The Lost World

I recently went to North Carolina to stay with some friends, and whilst there my friend Omayra took me to a wonderful shop that sold books for as little as 10 cents each. This little beauty cost me 50 cents, but that was still very good value for money.

I have already read one novel called The Lost World, the Michael Crichton sequel to Jurassic Park. I think, on the whole, I prefer this. I had never heard of Professor Challenge before, so I was a little skeptical of the print on the back advertising him as second to only Sherlock Holmes in creations of Sir Arthur Conan Doyle. But after reading this, I shall be eventually be seeking out more adventures of the professor.

At the risk of banging the same drum until it breaks, this really is what Twenty Thousand Leagues... should have been. Clocking in at under half the size, The Lost World packs twists and turns and adventures galore, whereas Verne had a bit of adventure, a long twist and then nothing much. Drama and tension and excitement abound in The Lost World and I really enjoyed it, reading most of it on the flight back from Raleigh to New York. It doesn't just focus upon dinosaurs either. I shan't ruin it for anyone, but there's more than you'd expect and it goes to show that Conan Doyle was a master storyteller. That's not to say that this story is perfect, as the last few chapters before the ending seemed a little rushed and vague, but I would recommend this tale as you probably would enjoy it.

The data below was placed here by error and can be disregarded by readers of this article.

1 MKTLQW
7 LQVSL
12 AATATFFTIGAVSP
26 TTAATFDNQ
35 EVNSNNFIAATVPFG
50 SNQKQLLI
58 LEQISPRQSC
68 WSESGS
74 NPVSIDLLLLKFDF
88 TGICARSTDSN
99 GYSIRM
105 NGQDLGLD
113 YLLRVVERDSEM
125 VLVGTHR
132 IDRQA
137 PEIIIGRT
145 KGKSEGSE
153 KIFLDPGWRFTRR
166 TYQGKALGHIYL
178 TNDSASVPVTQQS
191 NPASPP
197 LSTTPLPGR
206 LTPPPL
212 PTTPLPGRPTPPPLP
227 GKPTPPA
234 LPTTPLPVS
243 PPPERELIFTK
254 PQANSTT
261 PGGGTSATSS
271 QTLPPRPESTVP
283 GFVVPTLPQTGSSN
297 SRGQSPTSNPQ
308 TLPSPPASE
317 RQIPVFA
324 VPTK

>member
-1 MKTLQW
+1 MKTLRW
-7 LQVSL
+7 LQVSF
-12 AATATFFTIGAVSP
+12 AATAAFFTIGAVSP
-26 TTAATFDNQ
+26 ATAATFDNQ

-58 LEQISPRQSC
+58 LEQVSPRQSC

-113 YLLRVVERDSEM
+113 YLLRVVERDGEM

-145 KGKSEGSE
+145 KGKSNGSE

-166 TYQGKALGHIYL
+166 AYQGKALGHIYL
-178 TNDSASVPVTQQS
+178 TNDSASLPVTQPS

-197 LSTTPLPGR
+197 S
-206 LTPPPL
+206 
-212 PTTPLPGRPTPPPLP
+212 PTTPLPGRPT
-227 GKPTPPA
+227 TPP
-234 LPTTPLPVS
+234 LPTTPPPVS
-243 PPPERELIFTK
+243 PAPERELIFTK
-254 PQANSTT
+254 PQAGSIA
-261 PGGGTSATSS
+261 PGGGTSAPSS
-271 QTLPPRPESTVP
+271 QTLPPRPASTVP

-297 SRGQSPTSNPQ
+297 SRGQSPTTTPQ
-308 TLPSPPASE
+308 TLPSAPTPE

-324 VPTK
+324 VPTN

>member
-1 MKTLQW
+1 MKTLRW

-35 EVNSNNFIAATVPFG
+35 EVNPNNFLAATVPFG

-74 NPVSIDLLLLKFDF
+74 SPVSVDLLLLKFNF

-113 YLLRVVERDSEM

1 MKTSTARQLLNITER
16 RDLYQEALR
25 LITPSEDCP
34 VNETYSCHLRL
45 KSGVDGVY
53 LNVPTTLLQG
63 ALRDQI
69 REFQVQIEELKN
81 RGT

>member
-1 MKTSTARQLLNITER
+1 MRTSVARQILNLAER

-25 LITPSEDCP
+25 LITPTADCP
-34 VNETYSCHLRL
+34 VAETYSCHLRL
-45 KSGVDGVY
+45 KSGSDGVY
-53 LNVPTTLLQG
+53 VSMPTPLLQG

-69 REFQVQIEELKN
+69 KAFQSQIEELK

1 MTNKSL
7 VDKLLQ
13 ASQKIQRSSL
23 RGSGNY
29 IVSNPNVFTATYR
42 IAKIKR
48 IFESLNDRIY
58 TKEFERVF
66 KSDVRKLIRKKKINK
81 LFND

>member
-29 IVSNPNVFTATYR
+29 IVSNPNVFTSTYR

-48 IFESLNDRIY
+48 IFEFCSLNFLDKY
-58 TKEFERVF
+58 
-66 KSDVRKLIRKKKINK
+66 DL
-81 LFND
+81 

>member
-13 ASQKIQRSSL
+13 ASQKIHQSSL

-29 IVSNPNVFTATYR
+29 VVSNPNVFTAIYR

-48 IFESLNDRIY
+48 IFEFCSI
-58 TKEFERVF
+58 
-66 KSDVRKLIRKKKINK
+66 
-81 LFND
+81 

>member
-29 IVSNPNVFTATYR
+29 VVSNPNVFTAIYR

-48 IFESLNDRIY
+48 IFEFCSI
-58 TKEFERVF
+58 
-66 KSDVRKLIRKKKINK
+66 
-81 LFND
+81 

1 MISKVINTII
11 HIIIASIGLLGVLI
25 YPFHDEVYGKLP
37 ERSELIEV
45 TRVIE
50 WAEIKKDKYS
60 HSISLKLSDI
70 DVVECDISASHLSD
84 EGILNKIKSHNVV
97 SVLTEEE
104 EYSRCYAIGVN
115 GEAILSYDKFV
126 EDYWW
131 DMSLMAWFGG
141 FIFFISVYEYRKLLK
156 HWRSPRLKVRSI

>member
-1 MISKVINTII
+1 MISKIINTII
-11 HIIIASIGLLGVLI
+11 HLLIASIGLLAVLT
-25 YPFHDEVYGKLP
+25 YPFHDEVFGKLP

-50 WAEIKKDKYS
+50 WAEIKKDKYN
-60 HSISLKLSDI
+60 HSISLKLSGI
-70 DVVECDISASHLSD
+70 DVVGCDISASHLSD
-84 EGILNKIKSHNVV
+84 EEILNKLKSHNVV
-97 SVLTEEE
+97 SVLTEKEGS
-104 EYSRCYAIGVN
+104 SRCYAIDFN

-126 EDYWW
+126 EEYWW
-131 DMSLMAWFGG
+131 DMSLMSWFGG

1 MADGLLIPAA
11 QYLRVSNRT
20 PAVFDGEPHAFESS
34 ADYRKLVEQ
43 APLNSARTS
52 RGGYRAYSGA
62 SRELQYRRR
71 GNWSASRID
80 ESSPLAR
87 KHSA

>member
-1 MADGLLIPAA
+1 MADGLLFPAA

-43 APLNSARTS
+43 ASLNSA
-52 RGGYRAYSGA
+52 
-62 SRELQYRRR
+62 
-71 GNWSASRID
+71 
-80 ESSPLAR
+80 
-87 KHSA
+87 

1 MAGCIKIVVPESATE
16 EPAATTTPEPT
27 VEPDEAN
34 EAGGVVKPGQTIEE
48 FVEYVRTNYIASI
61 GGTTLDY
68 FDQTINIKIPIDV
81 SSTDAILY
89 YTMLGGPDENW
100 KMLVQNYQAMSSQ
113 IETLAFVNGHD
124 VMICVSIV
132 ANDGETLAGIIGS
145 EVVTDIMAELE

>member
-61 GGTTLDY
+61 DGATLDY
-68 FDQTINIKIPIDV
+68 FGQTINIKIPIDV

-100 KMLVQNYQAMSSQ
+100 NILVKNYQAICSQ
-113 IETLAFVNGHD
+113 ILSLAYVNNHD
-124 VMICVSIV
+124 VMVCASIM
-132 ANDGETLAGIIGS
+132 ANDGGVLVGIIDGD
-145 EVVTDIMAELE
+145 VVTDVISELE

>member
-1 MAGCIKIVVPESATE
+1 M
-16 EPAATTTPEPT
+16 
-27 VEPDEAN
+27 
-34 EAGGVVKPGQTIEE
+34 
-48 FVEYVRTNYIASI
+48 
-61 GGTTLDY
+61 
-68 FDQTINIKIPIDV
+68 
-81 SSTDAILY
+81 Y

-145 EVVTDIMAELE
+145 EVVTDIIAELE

Notable quotes that tickled my fancy:
  • Better be a repulsed lover than an accepted brother.
  • "That's done it! Stool of penance! said he. To my amazement he stooped, picked her up, and placed her sitting upon a pedestal of black marble in the angle of the hall. It was at least seven feet high, and so thin that she could hardly balance upon it.
  • Last night, Challenger said he never cared to walk on the Thames Embankment and look up the river, as it was always sad to see one's own eventual goal. He is convinced, of course, that he is destined for Westminster Abbey. Summerlee retorted, however, with a sour smile, by saying that he understood that Millbank Prison has been pulled down.
  • It was that foolish, irresitable Latin impulse to be dramatic which brought his own downfall.


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